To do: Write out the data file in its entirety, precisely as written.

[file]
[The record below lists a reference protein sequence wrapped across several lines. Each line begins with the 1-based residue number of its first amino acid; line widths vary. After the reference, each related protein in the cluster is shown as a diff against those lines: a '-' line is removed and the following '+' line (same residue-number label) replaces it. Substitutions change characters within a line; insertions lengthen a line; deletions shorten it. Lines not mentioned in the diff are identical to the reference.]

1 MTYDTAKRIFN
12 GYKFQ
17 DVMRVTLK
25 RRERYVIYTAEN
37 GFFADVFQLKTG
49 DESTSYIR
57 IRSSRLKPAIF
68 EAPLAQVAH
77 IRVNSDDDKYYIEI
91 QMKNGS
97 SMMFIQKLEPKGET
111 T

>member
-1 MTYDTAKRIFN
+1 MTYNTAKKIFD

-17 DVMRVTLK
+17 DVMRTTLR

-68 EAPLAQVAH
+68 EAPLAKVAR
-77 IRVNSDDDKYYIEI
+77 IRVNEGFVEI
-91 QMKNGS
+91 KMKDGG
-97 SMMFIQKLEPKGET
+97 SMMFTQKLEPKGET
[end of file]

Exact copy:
[The record below lists a reference protein sequence wrapped across several lines. Each line begins with the 1-based residue number of its first amino acid; line widths vary. After the reference, each related protein in the cluster is shown as a diff against those lines: a '-' line is removed and the following '+' line (same residue-number label) replaces it. Substitutions change characters within a line; insertions lengthen a line; deletions shorten it. Lines not mentioned in the diff are identical to the reference.]

1 MTYDTAKRIFN
12 GYKFQ
17 DVMRVTLK
25 RRERYVIYTAEN
37 GFFADVFQLKTG
49 DESTSYIR
57 IRSSRLKPAIF
68 EAPLAQVAH
77 IRVNSDDDKYYIEI
91 QMKNGS
97 SMMFIQKLEPKGET
111 T

>member
-1 MTYDTAKRIFN
+1 MTYNTAKKIFD

-17 DVMRVTLK
+17 DVMRTTLR

-68 EAPLAQVAH
+68 EAPLAKVAR
-77 IRVNSDDDKYYIEI
+77 IRVNEGFVEI
-91 QMKNGS
+91 KMKDGG
-97 SMMFIQKLEPKGET
+97 SMMFTQKLEPKGET